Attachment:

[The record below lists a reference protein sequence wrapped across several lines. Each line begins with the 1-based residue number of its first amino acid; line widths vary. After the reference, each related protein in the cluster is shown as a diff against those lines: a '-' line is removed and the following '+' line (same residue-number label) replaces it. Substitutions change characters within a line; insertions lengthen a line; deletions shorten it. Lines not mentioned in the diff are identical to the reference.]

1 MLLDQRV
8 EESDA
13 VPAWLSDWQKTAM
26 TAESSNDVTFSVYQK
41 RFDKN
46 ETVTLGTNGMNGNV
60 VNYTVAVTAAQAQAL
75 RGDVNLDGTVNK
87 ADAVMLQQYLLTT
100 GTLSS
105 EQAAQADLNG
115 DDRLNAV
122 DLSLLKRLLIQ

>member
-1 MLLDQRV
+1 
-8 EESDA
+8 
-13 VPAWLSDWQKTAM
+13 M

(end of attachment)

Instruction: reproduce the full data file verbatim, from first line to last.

[The record below lists a reference protein sequence wrapped across several lines. Each line begins with the 1-based residue number of its first amino acid; line widths vary. After the reference, each related protein in the cluster is shown as a diff against those lines: a '-' line is removed and the following '+' line (same residue-number label) replaces it. Substitutions change characters within a line; insertions lengthen a line; deletions shorten it. Lines not mentioned in the diff are identical to the reference.]

1 MLLDQRV
8 EESDA
13 VPAWLSDWQKTAM
26 TAESSNDVTFSVYQK
41 RFDKN
46 ETVTLGTNGMNGNV
60 VNYTVAVTAAQAQAL
75 RGDVNLDGTVNK
87 ADAVMLQQYLLTT
100 GTLSS
105 EQAAQADLNG
115 DDRLNAV
122 DLSLLKRLLIQ

>member
-1 MLLDQRV
+1 
-8 EESDA
+8 
-13 VPAWLSDWQKTAM
+13 M